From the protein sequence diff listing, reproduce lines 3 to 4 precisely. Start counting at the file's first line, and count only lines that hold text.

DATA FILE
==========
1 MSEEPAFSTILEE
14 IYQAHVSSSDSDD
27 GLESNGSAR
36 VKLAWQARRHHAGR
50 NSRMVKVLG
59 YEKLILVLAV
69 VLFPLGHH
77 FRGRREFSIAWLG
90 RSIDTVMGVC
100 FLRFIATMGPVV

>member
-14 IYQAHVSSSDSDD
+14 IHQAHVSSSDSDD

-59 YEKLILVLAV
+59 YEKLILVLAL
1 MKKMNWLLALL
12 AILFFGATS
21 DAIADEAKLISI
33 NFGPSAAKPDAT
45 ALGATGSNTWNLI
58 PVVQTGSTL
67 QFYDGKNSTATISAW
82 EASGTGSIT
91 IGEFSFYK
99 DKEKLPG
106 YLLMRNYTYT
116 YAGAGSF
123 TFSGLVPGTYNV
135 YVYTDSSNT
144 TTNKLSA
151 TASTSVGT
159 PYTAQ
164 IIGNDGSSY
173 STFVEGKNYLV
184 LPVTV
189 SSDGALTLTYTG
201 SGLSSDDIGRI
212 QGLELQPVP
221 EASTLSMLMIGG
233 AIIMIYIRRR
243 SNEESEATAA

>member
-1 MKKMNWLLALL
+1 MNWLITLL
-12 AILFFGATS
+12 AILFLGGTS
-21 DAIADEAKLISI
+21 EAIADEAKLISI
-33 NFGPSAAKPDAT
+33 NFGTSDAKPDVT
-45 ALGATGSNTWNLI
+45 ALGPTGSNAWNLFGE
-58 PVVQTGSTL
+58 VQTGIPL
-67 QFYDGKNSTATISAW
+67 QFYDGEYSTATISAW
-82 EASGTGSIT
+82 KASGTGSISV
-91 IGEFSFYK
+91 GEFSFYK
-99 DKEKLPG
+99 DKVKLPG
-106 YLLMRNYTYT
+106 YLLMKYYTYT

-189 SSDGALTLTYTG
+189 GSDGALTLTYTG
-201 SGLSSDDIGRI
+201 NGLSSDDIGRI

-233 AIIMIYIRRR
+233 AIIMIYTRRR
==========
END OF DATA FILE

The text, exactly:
27 GLESNGSAR
36 VKLAWQARRHHAGR